So, it’s been exactly a month since I (re)started my self-portraits project. I thought I’d share a few high-level observations from the experience.
Observation 1: Mirrors Are Lying Liars That Tell Lies
Prior to this project, my standard morning ritual involved at least a cursory glance in the mirror before heading out the door, but no extended dawdling. During this project, however, I’ve been spending a great deal more time consulting the mirror, who has told me things like:
“Ehh, not bad.”
“Indeed, those colors work well together.”
“You are so totally pulling this off. What an off-puller, you!”
Well, guess what: those were all horrible, horrible lies. But, it took being confronted with the photographic evidence for me to realize it. More accurate statements would have been: Actually, yes, bad. In fact, those colors work badly together and you should feel badly. The only thing you’re really pulling is my eyes… from my head… because omg the pain. I can’t necessarily blame the mirror, though. Lying is in his very nature. The fault is mine. This is a lesson I should have learned long ago from Clueless…
I will grant that cameras can be just as fallible and variable as mirrors, but, given the age we live in – with all its selfies, belfies (NSFW), and “Pics or it didn’t happen,” – photos are the rule and not the exception. I should have known the mirror was irrelevant. This whole project is about getting comfortable with being in pictures, not just looking in the mirror and calling it a day. It’s just that I had expected the mirror to give at least a hint of how a finished pic might look. Turns out the only real way to find out how something will look in a photograph is by putting it in a photograph. Who’d a thunk?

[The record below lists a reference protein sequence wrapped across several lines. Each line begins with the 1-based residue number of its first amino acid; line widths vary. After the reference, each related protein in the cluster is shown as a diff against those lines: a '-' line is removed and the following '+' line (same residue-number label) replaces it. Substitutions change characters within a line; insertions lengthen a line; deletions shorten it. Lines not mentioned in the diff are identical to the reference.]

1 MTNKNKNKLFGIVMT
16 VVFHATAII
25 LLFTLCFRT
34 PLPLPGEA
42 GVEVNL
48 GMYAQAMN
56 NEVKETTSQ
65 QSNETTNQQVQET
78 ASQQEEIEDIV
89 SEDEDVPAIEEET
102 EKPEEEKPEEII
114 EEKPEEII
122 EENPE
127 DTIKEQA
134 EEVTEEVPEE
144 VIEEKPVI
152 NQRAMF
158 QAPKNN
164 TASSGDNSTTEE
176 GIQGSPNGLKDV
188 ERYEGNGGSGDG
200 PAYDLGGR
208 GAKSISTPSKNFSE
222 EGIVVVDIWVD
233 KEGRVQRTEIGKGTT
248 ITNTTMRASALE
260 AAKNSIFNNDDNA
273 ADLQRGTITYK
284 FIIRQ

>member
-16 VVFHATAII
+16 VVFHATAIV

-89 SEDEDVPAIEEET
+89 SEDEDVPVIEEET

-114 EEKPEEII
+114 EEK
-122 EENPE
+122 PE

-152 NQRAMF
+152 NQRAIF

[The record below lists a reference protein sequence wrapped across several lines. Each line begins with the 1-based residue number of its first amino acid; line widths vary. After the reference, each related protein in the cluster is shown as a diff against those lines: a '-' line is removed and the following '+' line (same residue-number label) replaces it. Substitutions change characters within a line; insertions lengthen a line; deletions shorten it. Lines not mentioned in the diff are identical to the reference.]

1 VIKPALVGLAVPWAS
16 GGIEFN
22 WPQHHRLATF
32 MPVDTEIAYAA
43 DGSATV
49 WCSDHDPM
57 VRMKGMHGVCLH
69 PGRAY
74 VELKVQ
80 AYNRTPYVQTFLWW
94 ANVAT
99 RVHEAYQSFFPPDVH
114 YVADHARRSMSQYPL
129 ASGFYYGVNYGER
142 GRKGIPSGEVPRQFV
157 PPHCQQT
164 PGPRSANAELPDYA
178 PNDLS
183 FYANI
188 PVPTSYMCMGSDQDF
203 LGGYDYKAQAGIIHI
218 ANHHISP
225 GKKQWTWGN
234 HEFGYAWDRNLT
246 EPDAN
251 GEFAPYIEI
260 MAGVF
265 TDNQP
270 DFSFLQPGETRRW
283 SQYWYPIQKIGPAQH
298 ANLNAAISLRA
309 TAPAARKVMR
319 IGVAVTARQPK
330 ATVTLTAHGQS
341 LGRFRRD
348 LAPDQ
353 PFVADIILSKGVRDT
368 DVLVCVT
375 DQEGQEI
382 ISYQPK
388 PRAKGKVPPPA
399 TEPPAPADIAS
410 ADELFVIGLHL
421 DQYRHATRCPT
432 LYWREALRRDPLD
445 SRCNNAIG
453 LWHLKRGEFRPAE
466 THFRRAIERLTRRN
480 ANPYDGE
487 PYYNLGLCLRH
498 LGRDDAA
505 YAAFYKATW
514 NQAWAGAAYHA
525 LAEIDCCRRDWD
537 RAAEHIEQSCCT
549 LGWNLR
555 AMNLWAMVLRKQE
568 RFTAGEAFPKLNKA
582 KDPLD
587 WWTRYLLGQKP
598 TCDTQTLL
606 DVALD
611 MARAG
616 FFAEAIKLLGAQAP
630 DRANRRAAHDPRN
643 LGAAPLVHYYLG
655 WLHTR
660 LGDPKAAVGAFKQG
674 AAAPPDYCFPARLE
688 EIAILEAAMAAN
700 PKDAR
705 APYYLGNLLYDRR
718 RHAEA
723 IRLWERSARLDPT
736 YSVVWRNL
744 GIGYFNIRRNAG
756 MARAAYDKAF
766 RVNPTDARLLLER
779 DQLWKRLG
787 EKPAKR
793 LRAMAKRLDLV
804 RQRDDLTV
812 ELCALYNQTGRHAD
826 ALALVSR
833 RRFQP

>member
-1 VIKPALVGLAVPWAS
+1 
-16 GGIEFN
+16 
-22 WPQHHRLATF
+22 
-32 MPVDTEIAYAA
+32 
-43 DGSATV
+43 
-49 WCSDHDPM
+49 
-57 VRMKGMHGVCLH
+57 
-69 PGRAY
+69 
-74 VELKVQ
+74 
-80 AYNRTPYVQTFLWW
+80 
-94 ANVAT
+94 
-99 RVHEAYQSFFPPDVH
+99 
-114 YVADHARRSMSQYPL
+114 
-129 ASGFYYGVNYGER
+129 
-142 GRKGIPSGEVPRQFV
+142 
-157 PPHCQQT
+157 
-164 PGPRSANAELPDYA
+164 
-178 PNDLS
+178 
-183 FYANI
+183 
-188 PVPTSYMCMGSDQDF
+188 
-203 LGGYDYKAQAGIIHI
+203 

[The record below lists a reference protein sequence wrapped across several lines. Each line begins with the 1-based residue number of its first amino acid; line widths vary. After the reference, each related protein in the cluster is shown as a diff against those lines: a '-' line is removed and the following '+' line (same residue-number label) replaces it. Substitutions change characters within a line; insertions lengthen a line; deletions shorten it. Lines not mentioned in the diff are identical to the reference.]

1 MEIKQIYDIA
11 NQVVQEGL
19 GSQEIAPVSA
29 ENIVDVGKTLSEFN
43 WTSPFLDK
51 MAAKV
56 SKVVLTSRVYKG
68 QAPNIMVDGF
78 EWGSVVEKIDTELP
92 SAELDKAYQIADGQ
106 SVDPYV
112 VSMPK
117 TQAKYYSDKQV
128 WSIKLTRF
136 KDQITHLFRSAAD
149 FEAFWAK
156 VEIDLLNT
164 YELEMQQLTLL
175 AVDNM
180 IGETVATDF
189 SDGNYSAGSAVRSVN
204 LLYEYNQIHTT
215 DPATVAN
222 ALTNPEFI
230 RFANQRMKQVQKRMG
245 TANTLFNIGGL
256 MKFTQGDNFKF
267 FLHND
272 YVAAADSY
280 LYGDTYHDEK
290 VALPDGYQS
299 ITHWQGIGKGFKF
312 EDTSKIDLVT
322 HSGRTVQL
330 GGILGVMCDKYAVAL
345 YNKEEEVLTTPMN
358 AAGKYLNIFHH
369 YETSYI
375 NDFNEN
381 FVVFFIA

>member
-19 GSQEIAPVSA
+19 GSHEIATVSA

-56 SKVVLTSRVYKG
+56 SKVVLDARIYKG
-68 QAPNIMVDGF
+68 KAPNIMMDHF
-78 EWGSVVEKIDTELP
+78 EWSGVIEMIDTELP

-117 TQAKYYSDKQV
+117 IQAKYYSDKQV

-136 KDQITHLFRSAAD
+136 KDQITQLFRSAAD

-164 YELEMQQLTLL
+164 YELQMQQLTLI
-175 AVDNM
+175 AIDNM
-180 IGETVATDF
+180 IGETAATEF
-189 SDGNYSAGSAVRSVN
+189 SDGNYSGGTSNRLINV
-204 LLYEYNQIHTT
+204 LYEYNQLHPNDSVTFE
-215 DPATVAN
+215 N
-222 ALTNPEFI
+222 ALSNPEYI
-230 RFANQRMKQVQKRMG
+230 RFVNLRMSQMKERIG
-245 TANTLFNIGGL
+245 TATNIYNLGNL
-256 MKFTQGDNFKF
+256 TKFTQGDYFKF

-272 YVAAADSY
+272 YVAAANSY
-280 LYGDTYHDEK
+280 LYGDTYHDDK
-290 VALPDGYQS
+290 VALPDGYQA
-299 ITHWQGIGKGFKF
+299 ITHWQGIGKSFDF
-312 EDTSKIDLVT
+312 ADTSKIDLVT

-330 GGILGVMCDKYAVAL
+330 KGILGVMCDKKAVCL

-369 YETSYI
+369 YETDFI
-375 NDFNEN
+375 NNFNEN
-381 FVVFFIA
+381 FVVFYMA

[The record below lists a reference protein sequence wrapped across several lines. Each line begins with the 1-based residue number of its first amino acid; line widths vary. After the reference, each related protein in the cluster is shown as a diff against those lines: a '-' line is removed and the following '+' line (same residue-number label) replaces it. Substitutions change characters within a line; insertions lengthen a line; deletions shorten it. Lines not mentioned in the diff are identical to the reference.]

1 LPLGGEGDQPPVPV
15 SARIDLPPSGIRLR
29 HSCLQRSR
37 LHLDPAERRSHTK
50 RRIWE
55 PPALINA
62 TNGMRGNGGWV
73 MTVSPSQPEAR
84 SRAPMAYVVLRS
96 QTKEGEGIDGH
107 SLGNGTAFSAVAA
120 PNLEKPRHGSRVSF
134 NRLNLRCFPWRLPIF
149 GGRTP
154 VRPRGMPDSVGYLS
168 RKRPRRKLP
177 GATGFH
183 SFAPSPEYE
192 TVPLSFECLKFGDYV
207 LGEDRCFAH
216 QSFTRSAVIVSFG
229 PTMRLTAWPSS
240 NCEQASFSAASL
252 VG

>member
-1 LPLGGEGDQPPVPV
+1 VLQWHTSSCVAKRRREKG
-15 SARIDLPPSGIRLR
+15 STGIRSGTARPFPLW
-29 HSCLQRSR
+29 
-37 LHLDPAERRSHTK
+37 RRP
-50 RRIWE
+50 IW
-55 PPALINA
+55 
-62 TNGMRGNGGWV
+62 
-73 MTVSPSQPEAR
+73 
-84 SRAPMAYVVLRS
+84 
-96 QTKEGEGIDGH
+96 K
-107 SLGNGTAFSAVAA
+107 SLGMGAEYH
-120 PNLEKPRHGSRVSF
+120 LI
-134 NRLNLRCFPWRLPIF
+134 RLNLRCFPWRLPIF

Observation 2: Covering Up My body Isn’t Helping
Since our expulsion from the garden of eden, humankind has known instinctively to hide its shame. But what do you do when you’re ashamed of your whole body?
Just like my fat-ass spectral friend here, I have taken to covering up fairly extensively – long sleeves, long skirts, tall boots, high necklines. Now, none of these things is bad per se and, in fact, they can be pretty and even quite stylish. But, what I’ve found is that the combination of all of them, used consistently over many repeated outfits, only seems to call attention to the fact that I’m trying to hide – to make more noticeable my discomfort with my own body. This is exactly what I’m hoping to avoid.
You’ve probably heard some fashion-y quote like, “Outfits are the armor you wear to face the day.” There’s something to that, for sure. Clothes really can impact your attitude, comportment, confidence, and the perceptions of others. But, for me, my outfits have crossed that fine line between confidence booster and giant, swaddling, full-body security blanket. This is not to say that from here on out it’s all pasties and hot pants. I’ll probably simply try pairing my more conservative staples with less conservative ones – maybe show a little knee or elbow now and again, perhaps even a glimpse of collarbone (I think I still have those). Baby steps.